Well, this topic gets muddy pretty quickly since I agree with many of
the comments made on this thread. We have to be careful with hype and
claims made by new models (BSIMM and OpenSAMM in particular) since
depending on how the 'rest of the world' sees them speaks directly to
our credibility as industry experts.

I've tried hard when presenting OpenSAMM to fully claim that the model
is chocked full of value judgements about what organizations SHOULD be
doing to make a justified argument (qualitatively) that the software
they produce has a degree of assurance built-in. Is it a guarantee?
No. Is it still valuable? Absolutely. Before, we had no ability to
make an apples-to-apples comparison between two organizations, and the
model helps that. We also didn't know how to quantify iterative
improvement very well or explain the breadth of the software security
problem to people either, and OpenSAMM helps that too. I disagree with
the remark that maturity models are only useful to companies starting
with nothing, because I've seen firsthand how OpenSAMM has helped
people (already doing a lot for assurance) think through aspects of
the software security problem that fell outside their tunnel-vision.

Now, on to the sticky topic of value judgements. Based on how I've
seen the BSIMM presented, one might think that at face value, it is
somehow more free of author/contributor value judgements than OpenSAMM
or other secure SDLC models (I've read several articles referring to
these as 'alchemy'). This is simply not true. I, for one, agree with
Brad that claims of a scientific nature need to be extremely carefully
qualified. At the end of the day, we don't yet know enough about
practical methods for improving software security that have much
justification beyond what experts think amounts to a 'good thing'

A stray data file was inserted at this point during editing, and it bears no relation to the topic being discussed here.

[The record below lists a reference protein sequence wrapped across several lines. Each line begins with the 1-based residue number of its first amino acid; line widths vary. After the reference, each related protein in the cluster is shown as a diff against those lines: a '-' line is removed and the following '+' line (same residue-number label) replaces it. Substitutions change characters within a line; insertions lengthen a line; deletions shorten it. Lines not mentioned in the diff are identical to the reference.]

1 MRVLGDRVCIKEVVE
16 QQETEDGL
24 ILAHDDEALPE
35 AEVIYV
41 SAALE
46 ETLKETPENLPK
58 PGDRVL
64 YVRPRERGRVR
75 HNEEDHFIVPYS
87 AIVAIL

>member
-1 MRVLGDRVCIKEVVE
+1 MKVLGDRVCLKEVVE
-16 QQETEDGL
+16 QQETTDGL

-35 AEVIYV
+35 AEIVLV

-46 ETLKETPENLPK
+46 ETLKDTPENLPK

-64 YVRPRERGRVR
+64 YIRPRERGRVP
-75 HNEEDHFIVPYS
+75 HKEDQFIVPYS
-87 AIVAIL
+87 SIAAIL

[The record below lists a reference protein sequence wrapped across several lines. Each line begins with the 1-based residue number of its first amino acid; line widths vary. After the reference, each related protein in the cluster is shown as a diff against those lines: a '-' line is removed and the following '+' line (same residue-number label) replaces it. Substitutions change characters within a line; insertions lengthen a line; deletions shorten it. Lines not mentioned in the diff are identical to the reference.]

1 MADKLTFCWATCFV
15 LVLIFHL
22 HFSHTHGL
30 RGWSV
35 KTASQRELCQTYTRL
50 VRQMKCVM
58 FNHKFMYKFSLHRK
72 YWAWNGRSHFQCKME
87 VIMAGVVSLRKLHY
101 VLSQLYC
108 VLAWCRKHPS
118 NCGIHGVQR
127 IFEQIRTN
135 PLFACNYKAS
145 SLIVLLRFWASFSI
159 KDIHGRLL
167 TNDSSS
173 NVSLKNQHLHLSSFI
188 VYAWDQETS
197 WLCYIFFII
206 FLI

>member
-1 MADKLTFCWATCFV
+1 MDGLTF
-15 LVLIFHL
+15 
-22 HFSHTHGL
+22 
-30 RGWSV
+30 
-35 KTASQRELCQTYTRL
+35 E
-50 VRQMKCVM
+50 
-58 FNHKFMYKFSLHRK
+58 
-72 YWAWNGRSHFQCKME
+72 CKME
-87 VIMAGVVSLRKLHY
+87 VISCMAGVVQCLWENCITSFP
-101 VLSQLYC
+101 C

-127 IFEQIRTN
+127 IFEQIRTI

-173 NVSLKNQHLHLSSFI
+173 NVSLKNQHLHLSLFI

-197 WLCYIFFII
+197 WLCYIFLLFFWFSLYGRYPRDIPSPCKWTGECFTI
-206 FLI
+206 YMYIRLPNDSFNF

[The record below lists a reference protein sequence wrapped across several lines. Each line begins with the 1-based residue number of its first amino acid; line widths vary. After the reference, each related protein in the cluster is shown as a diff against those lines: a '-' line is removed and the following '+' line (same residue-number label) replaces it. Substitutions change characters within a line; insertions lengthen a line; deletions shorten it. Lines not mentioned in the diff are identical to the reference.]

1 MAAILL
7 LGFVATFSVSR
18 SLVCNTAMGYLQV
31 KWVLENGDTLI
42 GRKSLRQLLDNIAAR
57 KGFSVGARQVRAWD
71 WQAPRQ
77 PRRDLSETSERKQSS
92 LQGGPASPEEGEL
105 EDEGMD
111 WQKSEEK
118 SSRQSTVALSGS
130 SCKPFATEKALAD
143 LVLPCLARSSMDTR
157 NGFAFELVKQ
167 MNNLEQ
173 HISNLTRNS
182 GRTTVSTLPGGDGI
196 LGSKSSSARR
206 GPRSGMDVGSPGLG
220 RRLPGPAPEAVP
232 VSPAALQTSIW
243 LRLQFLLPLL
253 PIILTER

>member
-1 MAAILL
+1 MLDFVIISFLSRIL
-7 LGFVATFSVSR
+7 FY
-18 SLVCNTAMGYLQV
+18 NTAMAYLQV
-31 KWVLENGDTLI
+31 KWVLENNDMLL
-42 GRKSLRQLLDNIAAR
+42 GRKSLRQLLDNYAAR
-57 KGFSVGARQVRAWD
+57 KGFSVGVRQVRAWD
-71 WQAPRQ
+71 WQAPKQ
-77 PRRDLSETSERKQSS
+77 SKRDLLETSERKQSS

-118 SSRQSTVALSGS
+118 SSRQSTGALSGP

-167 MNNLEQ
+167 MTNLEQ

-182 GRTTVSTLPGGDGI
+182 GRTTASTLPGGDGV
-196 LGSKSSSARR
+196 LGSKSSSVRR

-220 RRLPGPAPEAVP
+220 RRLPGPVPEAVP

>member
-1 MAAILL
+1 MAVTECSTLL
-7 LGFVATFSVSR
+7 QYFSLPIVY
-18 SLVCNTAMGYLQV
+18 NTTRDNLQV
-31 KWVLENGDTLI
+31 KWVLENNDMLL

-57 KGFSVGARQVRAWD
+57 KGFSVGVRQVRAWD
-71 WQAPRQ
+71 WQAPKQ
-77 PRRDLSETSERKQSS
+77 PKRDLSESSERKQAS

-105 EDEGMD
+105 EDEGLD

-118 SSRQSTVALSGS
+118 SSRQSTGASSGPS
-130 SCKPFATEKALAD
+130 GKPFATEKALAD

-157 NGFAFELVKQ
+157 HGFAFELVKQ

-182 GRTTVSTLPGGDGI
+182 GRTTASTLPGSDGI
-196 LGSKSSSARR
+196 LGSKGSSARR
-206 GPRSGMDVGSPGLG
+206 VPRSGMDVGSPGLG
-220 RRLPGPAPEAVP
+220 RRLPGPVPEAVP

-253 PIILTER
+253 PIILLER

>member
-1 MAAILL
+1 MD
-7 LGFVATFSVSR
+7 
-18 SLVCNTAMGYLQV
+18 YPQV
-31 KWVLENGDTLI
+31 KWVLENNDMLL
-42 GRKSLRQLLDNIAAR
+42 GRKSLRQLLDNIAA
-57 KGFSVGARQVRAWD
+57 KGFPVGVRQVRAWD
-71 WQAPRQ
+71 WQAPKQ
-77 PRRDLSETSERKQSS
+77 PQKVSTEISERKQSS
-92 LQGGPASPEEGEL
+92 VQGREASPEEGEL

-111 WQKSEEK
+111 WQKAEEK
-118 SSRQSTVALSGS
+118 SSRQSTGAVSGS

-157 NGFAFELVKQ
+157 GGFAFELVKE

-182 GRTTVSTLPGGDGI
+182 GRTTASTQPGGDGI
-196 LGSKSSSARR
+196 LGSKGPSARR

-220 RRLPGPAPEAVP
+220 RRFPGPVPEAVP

(excepting formal methods, of course, but I did say practical :). This
is the case for both BSIMM and OpenSAMM.

I welcome comments/questions/flames.


On 8/22/09, Cassidy, Colin (GE Infra, Energy) <colin.cass...@ge.com> wrote:
> Brad Andrews Writes:
>> After all, we can just "implement this maturity model and eliminate
>> all our security problems, at least in the application,
>> right?"  That
>> is likely to end up resulting in even more resistance in the future
>> when management questions why they need to keep spending more for
>> software security, a secure architecture, etc.  Don't people learn
>> what they need to know at some point?
> I don't thinks that's ever been the case that you can just apply your model
> and all will be well Microsoft didn`t release their SDL and said "there all
> our software will now be secure", they're constantly evolving their
> processes.
> Also some of the activities within the BSIMM are about constant improvement
> and keeping up with the latest trends, so even just following the BSIMM your
> processes are never static.
>> I don't think we will ever be static.  As soon as we remove the low
>> hanging fruit, the fruit higher up the tree will be the problem.
> Or, the fruit on another tree :) who's attacking the OS now when the apps
> are so easy to attack
>> This isn't to say a maturity model is useless, but I remain
>> skeptical
>> that it will live up to the "hype" (low key now, but there) it is
>> being presented with.
> I think that the models (both BSIMM and OSAMM) help to provide a framework
> and a direction to those that have no real security practices at all.  Or
> allow a measurement of existing process and see where their weaknesses are.
> That and the senior management like the pretty graphs even if they don't
> know what it means :D

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